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14 posts tagged with Programming and ruby. (View popular tags)
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How does ('' == [] && this); make programmers feel?

Programming language subreddits and their choice of words presents an interactive chord graph showing how often particular languages are mentioned in other languages' communities. Another chart shows how proportional others' mentions are to the TIOBE Index. And some very elementary sentiment analysis suggests how often each language inspires pure theory, happiness and fun, or cursing. A tongue-in-cheek aside reveals that counting infrequently-mentioned languages yields another happiness/coolness chart that puts Elm at the top, just above other surprises.
posted by Monsieur Caution on Aug 23, 2014 - 28 comments

Even if Bloomberg Didn't, You Can!

Programmers will tell you that coding is one of the most approachable skills there is. If you want to learn, there's Code Academy, or perhaps LearnPython.org. There are major non-profits that want to help you learn, free books, and videos. Great! Finished with all of those? [more inside]
posted by sonic meat machine on Jan 25, 2014 - 102 comments

Do or !do. There is no _why.

"Vitamin R goes straight to the head. Ruby will teach you to express your ideas through a computer. You will be writing stories for a machine. The language will become a tool for you to better connect your mind to the world." Slate compiles the mystery of _why. (Previously).
posted by oulipian on Mar 15, 2012 - 78 comments

repl.it

repl.it is an online environment for interactively exploring programming languages. Supported languages.
posted by juv3nal on Sep 20, 2011 - 21 comments

brains = [ brain1, brain2, brain3 ]

Ruby on Rails for Zombies
posted by Artw on Nov 18, 2010 - 44 comments

Oppugn.us

Oppugn.us is a site where you can read nerdy rants.
posted by chunking express on Apr 15, 2010 - 13 comments

1965 - Kemeny and Kurtz go to 1964

A Brief, Incomplete, and Mostly Wrong History of Programming Languages
posted by Artw on May 8, 2009 - 47 comments

Sparkline Information Graphics

Speaking of Edward Tufte (see below), sparklines are a type of information graphics characterized by their small size and data density named by Tufte. Sparklines were used by sites reporting the 2008 election and were first introduced on MeFi in 2005. There are now several ways to put sparklines on your own web site including: a simple jQuery plugin, a downloadable PHP library, a dynamic generator using a Python CGI program, and even a library for Ruby on Rails.
posted by netbros on Feb 27, 2009 - 8 comments

Riding the Waves

Riding the Waves of interest in MVC web frameworks such as Rails, Django, TurboGears, and Cake, comes the latest entrant: Ruby Waves. Interesting features include request lambdas, hot patchable, nestable templates, app reusability, and decoupled controller/view. Is the proliferation of MVC projects helping to push innovation forward? Or pointlessly reinventing the wheel? (via RubyInside)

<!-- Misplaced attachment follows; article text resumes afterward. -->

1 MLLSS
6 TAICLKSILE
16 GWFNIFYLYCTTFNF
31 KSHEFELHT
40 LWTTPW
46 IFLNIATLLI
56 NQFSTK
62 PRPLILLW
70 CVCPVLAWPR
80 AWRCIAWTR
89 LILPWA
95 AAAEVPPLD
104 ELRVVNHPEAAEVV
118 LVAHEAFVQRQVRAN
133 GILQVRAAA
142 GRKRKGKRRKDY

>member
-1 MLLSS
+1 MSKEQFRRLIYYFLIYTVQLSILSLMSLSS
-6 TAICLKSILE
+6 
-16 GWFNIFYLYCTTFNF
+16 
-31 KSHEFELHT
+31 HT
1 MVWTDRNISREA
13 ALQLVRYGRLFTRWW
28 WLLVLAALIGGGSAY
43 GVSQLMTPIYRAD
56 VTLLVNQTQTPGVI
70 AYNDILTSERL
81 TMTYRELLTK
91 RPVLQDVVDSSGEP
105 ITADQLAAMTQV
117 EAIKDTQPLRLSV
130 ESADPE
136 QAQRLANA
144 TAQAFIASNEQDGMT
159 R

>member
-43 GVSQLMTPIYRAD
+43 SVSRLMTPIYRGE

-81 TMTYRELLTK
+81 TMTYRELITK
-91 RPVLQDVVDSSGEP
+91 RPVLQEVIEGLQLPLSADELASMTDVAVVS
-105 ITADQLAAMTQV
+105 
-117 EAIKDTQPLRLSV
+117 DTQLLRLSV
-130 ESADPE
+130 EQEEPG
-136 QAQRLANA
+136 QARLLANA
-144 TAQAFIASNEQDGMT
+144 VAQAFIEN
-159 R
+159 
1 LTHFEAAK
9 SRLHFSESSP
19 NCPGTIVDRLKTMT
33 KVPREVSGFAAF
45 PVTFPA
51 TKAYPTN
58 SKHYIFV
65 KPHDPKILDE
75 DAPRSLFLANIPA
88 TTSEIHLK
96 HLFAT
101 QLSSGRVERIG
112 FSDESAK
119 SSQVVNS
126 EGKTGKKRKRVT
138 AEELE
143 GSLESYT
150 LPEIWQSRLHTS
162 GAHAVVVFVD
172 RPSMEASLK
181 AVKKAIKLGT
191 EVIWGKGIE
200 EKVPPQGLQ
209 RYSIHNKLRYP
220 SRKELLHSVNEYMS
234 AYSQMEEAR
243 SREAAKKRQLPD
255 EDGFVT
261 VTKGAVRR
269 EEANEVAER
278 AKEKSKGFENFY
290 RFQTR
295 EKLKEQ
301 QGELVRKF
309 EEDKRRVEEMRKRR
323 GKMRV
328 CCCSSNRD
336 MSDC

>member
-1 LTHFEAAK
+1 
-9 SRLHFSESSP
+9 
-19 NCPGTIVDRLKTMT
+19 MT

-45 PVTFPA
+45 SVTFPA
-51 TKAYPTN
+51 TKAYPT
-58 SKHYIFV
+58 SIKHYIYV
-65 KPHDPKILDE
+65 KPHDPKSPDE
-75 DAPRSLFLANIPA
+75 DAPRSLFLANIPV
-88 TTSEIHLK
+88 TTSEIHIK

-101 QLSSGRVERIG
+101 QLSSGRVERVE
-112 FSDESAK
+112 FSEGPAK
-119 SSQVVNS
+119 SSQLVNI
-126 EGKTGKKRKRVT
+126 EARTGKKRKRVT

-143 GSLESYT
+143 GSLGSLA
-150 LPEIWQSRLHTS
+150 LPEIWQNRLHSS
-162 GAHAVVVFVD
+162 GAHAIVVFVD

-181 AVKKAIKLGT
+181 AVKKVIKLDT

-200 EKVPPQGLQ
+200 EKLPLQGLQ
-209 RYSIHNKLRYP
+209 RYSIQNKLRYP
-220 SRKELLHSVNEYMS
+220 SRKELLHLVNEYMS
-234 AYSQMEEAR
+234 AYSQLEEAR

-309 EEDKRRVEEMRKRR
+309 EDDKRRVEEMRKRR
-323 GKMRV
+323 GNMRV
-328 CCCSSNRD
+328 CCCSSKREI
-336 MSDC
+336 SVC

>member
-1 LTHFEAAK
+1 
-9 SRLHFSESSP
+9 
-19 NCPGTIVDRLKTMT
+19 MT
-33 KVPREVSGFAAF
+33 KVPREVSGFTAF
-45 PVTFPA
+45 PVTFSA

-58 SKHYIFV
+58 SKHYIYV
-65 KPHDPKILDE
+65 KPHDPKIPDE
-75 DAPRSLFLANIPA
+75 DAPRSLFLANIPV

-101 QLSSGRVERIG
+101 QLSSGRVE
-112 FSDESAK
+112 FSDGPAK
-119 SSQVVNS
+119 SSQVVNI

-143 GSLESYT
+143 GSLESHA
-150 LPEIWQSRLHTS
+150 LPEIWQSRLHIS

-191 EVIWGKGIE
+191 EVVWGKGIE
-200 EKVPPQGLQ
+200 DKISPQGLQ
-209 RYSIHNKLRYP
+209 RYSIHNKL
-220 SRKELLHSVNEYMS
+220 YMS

posted by nakedcodemonkey on Feb 29, 2008 - 39 comments

Is this something I absolutely have to be a kid to think is awesome?

In this century, you may have dozens of programming languages lurking on your machine. But how to use them?? A fundamental secret! Well, no more. We cannot stand for that. Hackety Hack will not stand to have you in the dark! Now with 100% more MeFi.
posted by signal on Apr 26, 2007 - 27 comments

Because we need more than chunky bacon...

Ruby on Rails 1.1 is out and you can pretend you know what Ruby on Rails is after reading the overview on the homepage or checking out the screencasts if you have some time. Some might recognize this from prior posts (perhaps, undeservedly) or from some of the web applications that were developed with it.
posted by jmhodges on Mar 27, 2006 - 36 comments

The Ascendancy of Ruby

Warning: Geek Hype Alert! Artima.com has just launched a new on-line magazine, Ruby Code & Style. They already host Web `zines for two long-time, corporate powerhouse languages, C++ and Java. For their next subject one might have expected them to go with Python or perhaps Perl, but instead they picked Ruby.

Need more proof Ruby's time has come? The Fifth International Ruby Conference, to be held this week in San Diego, CA, is sold out. The attendance is triple what is was last year. Any readers of Slashdot here likely do not need yet another mention of Ruby on Rails, which has spread like wildfire. But Agile Web Development with Rails is currently in the top 500 over-all sales rank on Amazon, and currently #2 in the Computers and Internet Programming section.

While MeFi tends to focus on more socially-broad topics, I know there is a cadre of geeks here. So, tell me: Is this it for Perl, Python, and PHP? Are the P* languages to be sent packing? Or is this swell of Rubymania just a passing fad, the results of overblown blog hype? And what other programming languuages might be lurking to become The Next Big Geek Thing? (I'm still waiting for Lisp to assume return triumphant.)
posted by Ayn Marx on Oct 10, 2005 - 87 comments

Greasemonkey + Ruby = MouseHole

You've heard of Greasemonkey (which allows you to remix web pages in firefox), you might also remember the Ruby Programming Language that all of the cool kids are talking about these days. Mix the two together, make it useable through any modern browser (using a proxy), and voila MouseHole!
posted by freshgroundpepper on Sep 3, 2005 - 9 comments

Now THIS is a shopping cart

Now THIS is an eCommerce shopping cart. Holy crap. Ruby and Ruby on Rails: You officially have my attention. (Documentation includes a free first edition book. Intro for OS X friends fiends) and all.
posted by spock on Feb 25, 2005 - 65 comments

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